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The Children of Lir

Swans at Haywood house Gardens
Nature and Wildlife photography : Nigel Borrington

The Children of Lir is a very old Irish legend. The original Irish title is “Clann Lir or Leanaí Lir”, but Lir is the genitive case of Lear. Lir is more often used as the name of the character in English. The legend is part of the Irish Mythological Cycle, which consists of numerous prose tales and poems found in medieval manuscripts.

The Children of Lir

Long ago there lived a king called Lir. He lived with his wife and four children: Fionnuala, Aodh, Fiachra and Conn. They lived in a castle in the middle of a forest. When Lir’s wife died they were all very sad. After a few years Lir got married again. He married a jealous wife called Aoife.

Aoife thought that Lir loved his children more than he loved her. Aoife hated the children. Soon she thought of a plan to get rid of the children.

One summer’s day Aoife took the children to swim in a lake near the castle. The children were really happy to be playing in the water. Suddenly Aoife took out a magic wand. There was a flash of light and the children were nowhere to be seen. All there was to be seen was four beautiful swans, with their feathers as white as snow.

Aoife said, “I have put you under a spell. You will be swans for nine hundred years,” she cackled. “You will spend three hundred years in Lough Derravaragh, three hundred years in the Sea of Moyle and three hundred years in the waters of Inish Glora,” Aoife said. She also said, “You will remain swans for nine hundred years until you hear the ring of a Christian bell.”

She went back to the castle and told Lir that his children had drowned. Lir was so sad he started crying. He rushed down to the lake and saw no children. He saw only four beautiful swans.

One of them spoke to him. It was Fionnuala who spoke to him. She told him what Aoife had done to them. Lir got very angry and turned Aoife into an ugly moth. When Lir died the children were very sad. When the time came they moved to the Sea of Moyle.

Soon the time came for their final journey. When they reached Inish Glora they were very tired. Early one morning they heard the sound of a Christian bell. They were so happy that they were human again. The monk (some even say it was St. Patrick himself) sprinkled holy water on them and then Fionnuala put her arms around her brothers and then the four of them fell on the ground. The monk buried them in one grave. That night he dreamed he saw four swans flying up through the clouds. He knew the children of Lir were with their mother and father.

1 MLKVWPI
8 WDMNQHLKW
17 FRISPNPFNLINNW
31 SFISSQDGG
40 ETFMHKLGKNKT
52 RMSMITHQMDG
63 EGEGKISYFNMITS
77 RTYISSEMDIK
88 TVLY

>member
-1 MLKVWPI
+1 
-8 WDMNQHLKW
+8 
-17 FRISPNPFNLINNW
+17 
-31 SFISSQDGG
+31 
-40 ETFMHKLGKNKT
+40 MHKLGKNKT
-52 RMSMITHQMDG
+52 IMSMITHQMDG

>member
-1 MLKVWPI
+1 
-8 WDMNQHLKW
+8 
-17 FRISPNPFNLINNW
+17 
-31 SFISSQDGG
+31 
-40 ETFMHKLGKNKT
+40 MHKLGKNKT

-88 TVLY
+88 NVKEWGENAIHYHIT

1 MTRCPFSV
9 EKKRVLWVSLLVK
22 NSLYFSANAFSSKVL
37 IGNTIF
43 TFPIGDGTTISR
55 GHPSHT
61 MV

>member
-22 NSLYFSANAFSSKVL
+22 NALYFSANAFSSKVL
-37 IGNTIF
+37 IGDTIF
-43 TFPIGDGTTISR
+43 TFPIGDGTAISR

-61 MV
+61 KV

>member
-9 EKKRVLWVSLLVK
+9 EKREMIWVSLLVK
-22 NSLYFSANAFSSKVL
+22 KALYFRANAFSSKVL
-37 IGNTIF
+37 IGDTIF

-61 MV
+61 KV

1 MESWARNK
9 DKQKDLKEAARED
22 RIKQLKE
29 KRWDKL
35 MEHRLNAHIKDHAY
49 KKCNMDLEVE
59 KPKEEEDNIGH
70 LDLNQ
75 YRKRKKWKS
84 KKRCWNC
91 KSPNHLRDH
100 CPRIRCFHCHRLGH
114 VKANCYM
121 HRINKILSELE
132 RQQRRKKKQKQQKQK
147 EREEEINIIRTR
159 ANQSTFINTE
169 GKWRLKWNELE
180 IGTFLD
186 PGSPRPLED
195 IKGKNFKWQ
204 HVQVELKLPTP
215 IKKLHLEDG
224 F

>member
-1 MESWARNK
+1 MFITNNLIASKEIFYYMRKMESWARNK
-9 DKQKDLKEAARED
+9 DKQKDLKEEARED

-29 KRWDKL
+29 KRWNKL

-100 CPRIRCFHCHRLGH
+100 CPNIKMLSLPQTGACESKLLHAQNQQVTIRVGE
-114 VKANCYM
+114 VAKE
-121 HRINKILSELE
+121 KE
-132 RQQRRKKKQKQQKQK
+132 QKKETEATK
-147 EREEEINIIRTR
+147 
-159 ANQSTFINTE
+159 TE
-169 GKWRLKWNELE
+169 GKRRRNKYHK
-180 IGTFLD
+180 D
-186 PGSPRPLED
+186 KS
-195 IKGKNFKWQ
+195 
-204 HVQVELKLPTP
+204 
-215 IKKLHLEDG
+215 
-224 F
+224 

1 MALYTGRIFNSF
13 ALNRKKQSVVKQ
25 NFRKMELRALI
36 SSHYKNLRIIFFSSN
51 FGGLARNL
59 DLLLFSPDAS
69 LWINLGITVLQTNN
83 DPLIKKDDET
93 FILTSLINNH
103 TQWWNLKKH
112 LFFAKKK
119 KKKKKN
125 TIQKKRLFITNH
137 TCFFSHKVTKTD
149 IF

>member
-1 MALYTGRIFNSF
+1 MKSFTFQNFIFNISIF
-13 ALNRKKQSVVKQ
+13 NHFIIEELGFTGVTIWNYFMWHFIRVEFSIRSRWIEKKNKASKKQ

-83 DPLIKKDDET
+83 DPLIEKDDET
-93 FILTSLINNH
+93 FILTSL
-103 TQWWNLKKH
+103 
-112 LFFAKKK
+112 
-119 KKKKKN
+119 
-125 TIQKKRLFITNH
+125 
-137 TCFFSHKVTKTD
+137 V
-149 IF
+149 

16 responses

  1. Wonderful 🙂 I love to learn about old myths and legends 😉

    ~Blessings of Inspiration~ This Day ~ Every Day ~

    April 28, 2014 at 6:11 pm

  2. Hello Morgan 🙂 🙂

    Very pleased you liked the post and commented 🙂 Thank you !!!

    April 28, 2014 at 7:02 pm

  3. This is one of my favourite old legends. We pass the very spot they set foot on soil in Allihies West Cork, when we visit there each year. Yes the very spot… fact! 🙂

    April 28, 2014 at 7:07 pm

    • Hello Tric 🙂 🙂

      Thank you and yes I remember passing the sign , Hee Hee 🙂 🙂 🙂

      April 30, 2014 at 2:12 pm

  4. Lovely image, Nigel.

    April 28, 2014 at 7:22 pm

  5. Wonderfully dark and mythic story, Nigel 🙂 :), created back in the day when dark was where it was at………

    Perfect image with the dark surrounding the single white swan.

    April 28, 2014 at 7:23 pm

    • Hello Sharon 🙂 🙂

      Thank you , yes very dark but wonderful 🙂 🙂 🙂

      April 30, 2014 at 2:13 pm

  6. M-R

    These legends are so moving, in truth.

    April 29, 2014 at 4:06 am

  7. Fantastic, I love this story, every time we see swans in a park or down at the canal the kids get me to re tell this tale. Did you know that it is illegal to kill a swan in Ireland or the UK, the law goes back hundreds of years and is believed to be a result of the Children of Lir 🙂

    April 29, 2014 at 8:45 am

    • Hello Ed 🙂

      Thats very interesting , Thank you 🙂 🙂 🙂

      April 30, 2014 at 2:14 pm

  8. Lovely to be reminded of these old myths and legends!

    April 29, 2014 at 10:10 am

  9. So sad but an interesting post Nigel. The swans are beautiful 🙂

    April 29, 2014 at 1:38 pm

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